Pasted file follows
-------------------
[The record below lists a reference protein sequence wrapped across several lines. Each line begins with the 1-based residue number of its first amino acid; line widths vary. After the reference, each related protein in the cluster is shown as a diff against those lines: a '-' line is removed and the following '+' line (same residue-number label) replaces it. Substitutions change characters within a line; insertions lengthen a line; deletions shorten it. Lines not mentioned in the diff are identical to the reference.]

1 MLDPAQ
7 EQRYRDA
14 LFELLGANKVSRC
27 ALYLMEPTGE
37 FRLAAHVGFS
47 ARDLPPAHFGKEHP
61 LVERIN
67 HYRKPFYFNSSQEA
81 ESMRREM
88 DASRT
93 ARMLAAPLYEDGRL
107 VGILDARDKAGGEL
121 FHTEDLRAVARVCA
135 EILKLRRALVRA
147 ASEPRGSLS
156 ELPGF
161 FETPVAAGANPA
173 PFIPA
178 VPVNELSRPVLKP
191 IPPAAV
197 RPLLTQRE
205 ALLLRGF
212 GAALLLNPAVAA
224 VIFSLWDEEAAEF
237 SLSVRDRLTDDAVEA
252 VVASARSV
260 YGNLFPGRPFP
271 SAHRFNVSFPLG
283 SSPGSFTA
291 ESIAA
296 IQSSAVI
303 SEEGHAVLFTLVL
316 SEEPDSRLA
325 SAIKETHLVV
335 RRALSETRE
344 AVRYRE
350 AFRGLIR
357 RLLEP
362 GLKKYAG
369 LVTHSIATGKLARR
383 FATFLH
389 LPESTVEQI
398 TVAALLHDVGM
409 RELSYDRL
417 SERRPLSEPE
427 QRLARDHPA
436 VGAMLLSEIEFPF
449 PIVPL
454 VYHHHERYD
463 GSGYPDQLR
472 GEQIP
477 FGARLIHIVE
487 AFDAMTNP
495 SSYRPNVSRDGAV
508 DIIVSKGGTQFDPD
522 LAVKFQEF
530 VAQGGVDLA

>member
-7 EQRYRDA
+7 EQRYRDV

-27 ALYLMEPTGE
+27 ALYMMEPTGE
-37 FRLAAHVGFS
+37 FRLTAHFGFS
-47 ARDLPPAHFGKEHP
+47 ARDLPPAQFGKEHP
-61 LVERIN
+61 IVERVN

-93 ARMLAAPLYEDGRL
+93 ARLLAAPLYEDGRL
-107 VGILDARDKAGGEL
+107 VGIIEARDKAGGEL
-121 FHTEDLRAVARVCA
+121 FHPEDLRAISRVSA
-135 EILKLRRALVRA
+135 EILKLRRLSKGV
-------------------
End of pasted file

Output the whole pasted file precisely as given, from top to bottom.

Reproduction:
[The record below lists a reference protein sequence wrapped across several lines. Each line begins with the 1-based residue number of its first amino acid; line widths vary. After the reference, each related protein in the cluster is shown as a diff against those lines: a '-' line is removed and the following '+' line (same residue-number label) replaces it. Substitutions change characters within a line; insertions lengthen a line; deletions shorten it. Lines not mentioned in the diff are identical to the reference.]

1 MLDPAQ
7 EQRYRDA
14 LFELLGANKVSRC
27 ALYLMEPTGE
37 FRLAAHVGFS
47 ARDLPPAHFGKEHP
61 LVERIN
67 HYRKPFYFNSSQEA
81 ESMRREM
88 DASRT
93 ARMLAAPLYEDGRL
107 VGILDARDKAGGEL
121 FHTEDLRAVARVCA
135 EILKLRRALVRA
147 ASEPRGSLS
156 ELPGF
161 FETPVAAGANPA
173 PFIPA
178 VPVNELSRPVLKP
191 IPPAAV
197 RPLLTQRE
205 ALLLRGF
212 GAALLLNPAVAA
224 VIFSLWDEEAAEF
237 SLSVRDRLTDDAVEA
252 VVASARSV
260 YGNLFPGRPFP
271 SAHRFNVSFPLG
283 SSPGSFTA
291 ESIAA
296 IQSSAVI
303 SEEGHAVLFTLVL
316 SEEPDSRLA
325 SAIKETHLVV
335 RRALSETRE
344 AVRYRE
350 AFRGLIR
357 RLLEP
362 GLKKYAG
369 LVTHSIATGKLARR
383 FATFLH
389 LPESTVEQI
398 TVAALLHDVGM
409 RELSYDRL
417 SERRPLSEPE
427 QRLARDHPA
436 VGAMLLSEIEFPF
449 PIVPL
454 VYHHHERYD
463 GSGYPDQLR
472 GEQIP
477 FGARLIHIVE
487 AFDAMTNP
495 SSYRPNVSRDGAV
508 DIIVSKGGTQFDPD
522 LAVKFQEF
530 VAQGGVDLA

>member
-7 EQRYRDA
+7 EQRYRDV

-27 ALYLMEPTGE
+27 ALYMMEPTGE
-37 FRLAAHVGFS
+37 FRLTAHFGFS
-47 ARDLPPAHFGKEHP
+47 ARDLPPAQFGKEHP
-61 LVERIN
+61 IVERVN

-93 ARMLAAPLYEDGRL
+93 ARLLAAPLYEDGRL
-107 VGILDARDKAGGEL
+107 VGIIEARDKAGGEL
-121 FHTEDLRAVARVCA
+121 FHPEDLRAISRVSA
-135 EILKLRRALVRA
+135 EILKLRRLSKGV